Prof. Ray Leibman is currently an Adjunct Professor teaching Marketing at Martin Tuchman School of Management. Before getting to NJIT, Professor Leibman taught part-time at Rutgers-Newark until 2011 when he received an invitation to come teach the Executive MBA Program at NJIT. He then taught there for three years and soon transitioned into teaching undergraduate business courses which he has now been doing for the past three years.
Leibman grew up as a latchkey kid in the Bronx after moving from Belgium at the age of seven. He says, “I come from a very fascinating background because my parents went through the war. It was very fascinating to listen to my parents’ stories about how they survived. For me, life was wonderful after coming here.”
He and his second elder brother started school in the Bronx public schools. Shortly after, his eldest brother joined them after returning from service in the Belgium Army. Apart from his studies, growing up, Leibman had a passion for business. He recalls attending trade shows, saying, “I loved the environment, loved the meeting of people at the trade show, and loved the way they dress[ed].”
Shortly after receiving his High School Diploma, Leibman was drafted into the Vietnam War. Initially being scheduled for Officer Training, he ended up transitioning to Infantry. After the Vietnam war, he was transferred to Korea twice, after which came the end of his service. Coming back from the war, he chose to study Accounting at Pace University. Due to the war, the social and political tensions were high in America. He says, “[sic]Everyone was yelling at us and calling us war mongers, so I was not the least bit comfortable. So, I just went crazy, took 21 credits and graduated in 3 years instead of 4.”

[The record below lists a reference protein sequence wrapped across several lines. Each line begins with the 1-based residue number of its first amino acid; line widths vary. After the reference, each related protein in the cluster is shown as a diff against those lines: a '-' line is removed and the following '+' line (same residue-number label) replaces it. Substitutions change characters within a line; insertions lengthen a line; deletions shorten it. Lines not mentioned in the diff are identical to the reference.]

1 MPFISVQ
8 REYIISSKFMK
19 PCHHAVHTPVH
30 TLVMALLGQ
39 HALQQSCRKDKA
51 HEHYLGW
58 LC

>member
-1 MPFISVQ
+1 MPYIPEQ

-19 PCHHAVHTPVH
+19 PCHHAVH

With his diploma in accounting and a year of working in the accounting field, he realized that it was not his cup of tea. Leibman then moved over to working Sales at American Express in Manhattan and he loved it. He signed American Express to restaurants in the East Side, then before being moved over to the West Side. Leibman was the one who got Broadway to sign up for American Express along with many other New York theatres.
Enjoying the perks of free dinners at restaurants and first row tickets at shows, he knew he had found his true calling. As his career progressed, Leibman had the chance to work for French, German, Japanese, and Italian companies, and each offered its unique cultural backgrounds and experience. He states, “I just loved it! I am encouraging all of you young people to step out of New Jersey, travel and see the world.”
He continues sharing that the expectations from millennials is greater than his generation, “Five years ago it used to be, I wanna work for a firm that believes in ecology, sustainability, and I wanna save the whales. Now they say, I wanna make a lot of money. The change has come about simply because of the pressure; college education is not free.” When asked about his most rewarding experience, he stated, “I think the most rewarding [thing] is that I can help people,” and goes on to state that the happiest moments of his life were the births of his kids.
What are your plans for the near future?
Prof. Liebman, with his excellent track record, plans to continue teaching for as long as his health permits. “I feel like I am paying forward. I don’t want to die with regrets, and if I can get through to a few students, I’m fine because I can only show them the water.”
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